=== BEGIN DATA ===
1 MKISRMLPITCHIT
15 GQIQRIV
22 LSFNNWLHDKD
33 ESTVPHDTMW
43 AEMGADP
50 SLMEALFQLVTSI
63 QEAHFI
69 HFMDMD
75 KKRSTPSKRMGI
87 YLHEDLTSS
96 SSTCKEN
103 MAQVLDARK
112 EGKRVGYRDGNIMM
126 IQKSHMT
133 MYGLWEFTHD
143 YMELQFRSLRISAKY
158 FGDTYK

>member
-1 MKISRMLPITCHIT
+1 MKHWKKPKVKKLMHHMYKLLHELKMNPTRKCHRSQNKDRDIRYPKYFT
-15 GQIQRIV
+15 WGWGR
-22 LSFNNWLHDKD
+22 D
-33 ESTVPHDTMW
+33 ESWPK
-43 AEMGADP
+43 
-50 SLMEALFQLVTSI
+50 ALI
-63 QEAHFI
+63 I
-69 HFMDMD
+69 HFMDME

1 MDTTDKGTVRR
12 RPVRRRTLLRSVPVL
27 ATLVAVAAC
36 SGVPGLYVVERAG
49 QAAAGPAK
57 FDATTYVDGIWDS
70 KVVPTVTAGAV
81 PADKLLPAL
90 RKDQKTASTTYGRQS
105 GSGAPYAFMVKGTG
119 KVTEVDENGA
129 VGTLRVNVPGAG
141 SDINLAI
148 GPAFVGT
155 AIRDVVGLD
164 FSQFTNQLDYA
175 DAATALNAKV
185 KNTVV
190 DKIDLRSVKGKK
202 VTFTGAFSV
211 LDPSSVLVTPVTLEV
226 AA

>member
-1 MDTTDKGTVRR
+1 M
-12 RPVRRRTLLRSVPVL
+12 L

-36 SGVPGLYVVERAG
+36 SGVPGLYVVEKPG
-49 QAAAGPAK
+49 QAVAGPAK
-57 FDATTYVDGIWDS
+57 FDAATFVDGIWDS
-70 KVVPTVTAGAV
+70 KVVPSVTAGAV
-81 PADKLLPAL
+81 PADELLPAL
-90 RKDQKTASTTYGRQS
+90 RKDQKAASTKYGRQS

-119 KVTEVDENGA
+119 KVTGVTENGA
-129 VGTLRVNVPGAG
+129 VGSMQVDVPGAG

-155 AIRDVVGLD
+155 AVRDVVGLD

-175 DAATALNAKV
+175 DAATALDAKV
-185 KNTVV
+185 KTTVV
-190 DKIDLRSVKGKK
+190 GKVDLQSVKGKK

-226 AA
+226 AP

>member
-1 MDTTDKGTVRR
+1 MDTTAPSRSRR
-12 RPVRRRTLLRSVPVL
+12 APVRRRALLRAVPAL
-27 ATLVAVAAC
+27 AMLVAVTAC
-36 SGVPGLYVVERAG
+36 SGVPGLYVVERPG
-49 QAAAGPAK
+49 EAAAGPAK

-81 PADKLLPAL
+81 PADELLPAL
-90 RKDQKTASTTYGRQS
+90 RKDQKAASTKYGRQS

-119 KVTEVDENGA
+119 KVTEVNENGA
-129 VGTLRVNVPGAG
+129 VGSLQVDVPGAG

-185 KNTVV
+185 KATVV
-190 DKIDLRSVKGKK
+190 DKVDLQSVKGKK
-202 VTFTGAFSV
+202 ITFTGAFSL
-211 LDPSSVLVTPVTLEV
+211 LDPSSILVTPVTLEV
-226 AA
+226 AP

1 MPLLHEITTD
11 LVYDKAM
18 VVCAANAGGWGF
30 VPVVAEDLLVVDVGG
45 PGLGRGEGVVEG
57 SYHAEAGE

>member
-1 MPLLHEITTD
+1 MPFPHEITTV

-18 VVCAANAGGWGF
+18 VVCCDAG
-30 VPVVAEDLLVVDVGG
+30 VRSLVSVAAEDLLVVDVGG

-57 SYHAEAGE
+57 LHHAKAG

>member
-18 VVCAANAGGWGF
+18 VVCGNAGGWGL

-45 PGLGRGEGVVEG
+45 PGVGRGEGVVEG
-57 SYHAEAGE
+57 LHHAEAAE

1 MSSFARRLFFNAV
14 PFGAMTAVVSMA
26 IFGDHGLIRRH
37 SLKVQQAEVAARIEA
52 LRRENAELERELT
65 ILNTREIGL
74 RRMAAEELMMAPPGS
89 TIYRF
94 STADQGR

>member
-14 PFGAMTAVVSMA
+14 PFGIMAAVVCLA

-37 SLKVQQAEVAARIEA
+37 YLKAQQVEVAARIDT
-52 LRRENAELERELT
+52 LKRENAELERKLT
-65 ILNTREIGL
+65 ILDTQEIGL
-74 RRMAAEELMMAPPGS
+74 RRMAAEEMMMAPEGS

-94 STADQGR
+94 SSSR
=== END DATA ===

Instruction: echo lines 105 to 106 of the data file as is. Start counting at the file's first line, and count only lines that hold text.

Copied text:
-129 VGTLRVNVPGAG
+129 VGSLQVDVPGAG